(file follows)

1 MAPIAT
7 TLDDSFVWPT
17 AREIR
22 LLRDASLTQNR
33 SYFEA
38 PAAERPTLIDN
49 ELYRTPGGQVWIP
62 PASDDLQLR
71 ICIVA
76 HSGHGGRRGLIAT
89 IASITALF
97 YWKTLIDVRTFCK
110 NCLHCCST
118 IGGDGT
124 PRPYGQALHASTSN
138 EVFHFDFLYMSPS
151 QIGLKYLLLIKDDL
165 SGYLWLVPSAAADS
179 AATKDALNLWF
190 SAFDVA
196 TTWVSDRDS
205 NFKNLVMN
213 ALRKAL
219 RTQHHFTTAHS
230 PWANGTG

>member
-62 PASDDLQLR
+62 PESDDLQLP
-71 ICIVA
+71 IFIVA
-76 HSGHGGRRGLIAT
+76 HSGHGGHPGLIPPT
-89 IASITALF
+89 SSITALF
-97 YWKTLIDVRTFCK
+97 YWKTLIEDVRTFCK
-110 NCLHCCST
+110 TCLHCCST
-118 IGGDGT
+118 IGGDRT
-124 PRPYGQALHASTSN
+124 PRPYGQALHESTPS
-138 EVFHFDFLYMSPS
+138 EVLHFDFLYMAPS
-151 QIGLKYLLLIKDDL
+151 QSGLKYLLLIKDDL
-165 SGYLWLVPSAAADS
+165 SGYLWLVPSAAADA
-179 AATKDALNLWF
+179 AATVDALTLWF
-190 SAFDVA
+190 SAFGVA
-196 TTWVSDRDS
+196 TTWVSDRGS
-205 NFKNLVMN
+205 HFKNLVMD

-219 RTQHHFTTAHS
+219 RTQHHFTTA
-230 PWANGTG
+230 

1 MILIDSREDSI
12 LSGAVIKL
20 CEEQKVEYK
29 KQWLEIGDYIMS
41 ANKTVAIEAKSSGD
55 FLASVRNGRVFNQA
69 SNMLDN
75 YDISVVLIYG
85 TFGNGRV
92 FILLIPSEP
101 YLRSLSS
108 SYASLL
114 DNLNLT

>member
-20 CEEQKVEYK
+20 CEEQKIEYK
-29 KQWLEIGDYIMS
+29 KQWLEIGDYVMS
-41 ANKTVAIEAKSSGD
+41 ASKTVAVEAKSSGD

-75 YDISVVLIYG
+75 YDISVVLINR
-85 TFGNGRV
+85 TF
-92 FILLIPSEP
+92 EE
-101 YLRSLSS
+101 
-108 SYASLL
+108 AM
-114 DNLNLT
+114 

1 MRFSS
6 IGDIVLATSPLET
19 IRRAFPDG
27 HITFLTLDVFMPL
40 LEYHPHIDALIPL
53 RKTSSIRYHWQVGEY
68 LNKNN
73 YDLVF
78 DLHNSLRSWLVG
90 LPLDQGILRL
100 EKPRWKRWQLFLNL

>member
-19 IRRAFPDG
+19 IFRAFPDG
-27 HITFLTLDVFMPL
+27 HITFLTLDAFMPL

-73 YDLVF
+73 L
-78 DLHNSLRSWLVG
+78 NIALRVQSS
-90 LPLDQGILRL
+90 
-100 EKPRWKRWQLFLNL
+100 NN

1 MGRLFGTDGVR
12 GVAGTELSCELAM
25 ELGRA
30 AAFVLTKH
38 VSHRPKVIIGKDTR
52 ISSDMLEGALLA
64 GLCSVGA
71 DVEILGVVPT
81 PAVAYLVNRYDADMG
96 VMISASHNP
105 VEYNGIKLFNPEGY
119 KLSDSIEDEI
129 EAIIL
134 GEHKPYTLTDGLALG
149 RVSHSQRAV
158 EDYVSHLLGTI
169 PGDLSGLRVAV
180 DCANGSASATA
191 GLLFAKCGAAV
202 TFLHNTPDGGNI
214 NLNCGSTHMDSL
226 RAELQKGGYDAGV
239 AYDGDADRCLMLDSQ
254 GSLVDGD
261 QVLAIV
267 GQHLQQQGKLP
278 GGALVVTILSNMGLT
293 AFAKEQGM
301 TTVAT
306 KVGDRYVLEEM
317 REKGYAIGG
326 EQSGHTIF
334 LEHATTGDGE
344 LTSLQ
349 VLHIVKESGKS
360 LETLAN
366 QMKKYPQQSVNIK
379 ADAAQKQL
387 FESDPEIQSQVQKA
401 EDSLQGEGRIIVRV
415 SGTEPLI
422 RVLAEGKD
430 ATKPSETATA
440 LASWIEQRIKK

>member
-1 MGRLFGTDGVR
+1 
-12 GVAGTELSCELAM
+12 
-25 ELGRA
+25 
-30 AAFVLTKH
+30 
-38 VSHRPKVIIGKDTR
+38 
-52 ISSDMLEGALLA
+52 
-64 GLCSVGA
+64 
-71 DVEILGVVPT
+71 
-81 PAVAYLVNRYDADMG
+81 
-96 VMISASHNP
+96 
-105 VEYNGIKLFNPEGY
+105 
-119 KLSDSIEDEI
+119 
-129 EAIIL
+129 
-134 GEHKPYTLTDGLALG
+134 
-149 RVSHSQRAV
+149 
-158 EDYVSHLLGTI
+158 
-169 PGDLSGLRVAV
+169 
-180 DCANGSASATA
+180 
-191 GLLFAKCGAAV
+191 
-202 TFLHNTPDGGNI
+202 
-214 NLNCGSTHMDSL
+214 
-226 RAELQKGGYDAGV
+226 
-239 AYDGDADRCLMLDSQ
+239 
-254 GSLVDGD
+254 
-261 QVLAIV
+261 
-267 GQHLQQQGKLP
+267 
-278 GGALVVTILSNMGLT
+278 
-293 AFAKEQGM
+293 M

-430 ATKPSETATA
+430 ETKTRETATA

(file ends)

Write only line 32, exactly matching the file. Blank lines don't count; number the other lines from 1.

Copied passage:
+76 HSGHGGHPGLIPPT